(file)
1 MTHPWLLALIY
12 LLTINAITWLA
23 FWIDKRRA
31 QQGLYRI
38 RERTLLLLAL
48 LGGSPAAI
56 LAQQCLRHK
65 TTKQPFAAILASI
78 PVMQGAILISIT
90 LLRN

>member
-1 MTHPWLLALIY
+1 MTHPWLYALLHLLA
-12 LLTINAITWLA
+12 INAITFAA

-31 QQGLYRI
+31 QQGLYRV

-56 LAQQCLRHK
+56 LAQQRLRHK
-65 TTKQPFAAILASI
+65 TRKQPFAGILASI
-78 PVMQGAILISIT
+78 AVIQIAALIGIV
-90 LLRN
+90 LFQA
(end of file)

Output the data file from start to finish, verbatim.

1 MTHPWLLALIY
12 LLTINAITWLA
23 FWIDKRRA
31 QQGLYRI
38 RERTLLLLAL
48 LGGSPAAI
56 LAQQCLRHK
65 TTKQPFAAILASI
78 PVMQGAILISIT
90 LLRN

>member
-1 MTHPWLLALIY
+1 MTHPWLYALLHLLA
-12 LLTINAITWLA
+12 INAITFAA

-31 QQGLYRI
+31 QQGLYRV

-56 LAQQCLRHK
+56 LAQQRLRHK
-65 TTKQPFAAILASI
+65 TRKQPFAGILASI
-78 PVMQGAILISIT
+78 AVIQIAALIGIV
-90 LLRN
+90 LFQA